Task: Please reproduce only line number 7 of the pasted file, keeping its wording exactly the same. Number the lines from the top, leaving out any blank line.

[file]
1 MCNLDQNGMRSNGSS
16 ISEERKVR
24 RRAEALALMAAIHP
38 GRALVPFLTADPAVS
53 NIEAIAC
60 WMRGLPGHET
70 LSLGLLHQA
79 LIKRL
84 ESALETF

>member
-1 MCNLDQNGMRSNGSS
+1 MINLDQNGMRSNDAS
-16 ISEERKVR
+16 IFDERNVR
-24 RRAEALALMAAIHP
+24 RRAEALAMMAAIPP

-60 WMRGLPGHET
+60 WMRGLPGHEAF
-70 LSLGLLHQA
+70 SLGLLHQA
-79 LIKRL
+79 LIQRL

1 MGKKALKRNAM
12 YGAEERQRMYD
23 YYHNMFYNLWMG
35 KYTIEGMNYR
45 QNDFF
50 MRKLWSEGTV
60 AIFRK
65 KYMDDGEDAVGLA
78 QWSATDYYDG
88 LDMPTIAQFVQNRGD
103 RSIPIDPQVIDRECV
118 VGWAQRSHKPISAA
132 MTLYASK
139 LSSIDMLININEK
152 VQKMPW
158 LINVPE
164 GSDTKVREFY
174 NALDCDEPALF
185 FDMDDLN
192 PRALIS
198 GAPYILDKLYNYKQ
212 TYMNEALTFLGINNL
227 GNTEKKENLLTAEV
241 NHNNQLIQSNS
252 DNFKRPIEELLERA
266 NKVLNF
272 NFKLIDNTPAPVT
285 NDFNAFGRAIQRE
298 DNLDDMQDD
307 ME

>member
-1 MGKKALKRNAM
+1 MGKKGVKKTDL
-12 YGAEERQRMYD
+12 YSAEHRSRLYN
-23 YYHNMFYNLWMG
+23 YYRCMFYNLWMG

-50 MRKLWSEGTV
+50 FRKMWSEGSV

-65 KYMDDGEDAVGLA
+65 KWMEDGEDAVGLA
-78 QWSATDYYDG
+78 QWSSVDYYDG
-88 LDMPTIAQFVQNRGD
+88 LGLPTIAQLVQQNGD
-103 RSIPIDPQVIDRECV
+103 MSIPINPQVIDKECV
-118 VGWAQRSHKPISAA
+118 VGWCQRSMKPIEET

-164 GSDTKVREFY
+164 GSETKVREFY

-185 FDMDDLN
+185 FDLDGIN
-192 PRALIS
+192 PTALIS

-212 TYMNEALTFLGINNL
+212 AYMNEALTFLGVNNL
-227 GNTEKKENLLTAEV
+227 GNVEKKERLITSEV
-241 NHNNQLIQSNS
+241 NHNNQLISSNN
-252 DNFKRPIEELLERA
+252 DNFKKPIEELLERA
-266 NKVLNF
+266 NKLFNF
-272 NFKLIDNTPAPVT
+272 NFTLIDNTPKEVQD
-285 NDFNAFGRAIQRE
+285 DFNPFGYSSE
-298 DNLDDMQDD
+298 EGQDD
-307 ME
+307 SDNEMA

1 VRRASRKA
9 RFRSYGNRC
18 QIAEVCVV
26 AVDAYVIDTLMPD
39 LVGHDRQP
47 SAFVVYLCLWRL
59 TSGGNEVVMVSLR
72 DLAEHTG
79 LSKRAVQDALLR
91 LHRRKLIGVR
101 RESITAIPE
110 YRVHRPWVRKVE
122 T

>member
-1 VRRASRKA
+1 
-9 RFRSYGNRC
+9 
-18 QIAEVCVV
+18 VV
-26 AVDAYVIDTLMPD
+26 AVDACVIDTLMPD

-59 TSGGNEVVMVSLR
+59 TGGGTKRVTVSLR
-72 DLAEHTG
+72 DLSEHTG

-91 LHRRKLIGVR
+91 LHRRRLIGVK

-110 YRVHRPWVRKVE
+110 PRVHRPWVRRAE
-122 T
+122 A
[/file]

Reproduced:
70 LSLGLLHQA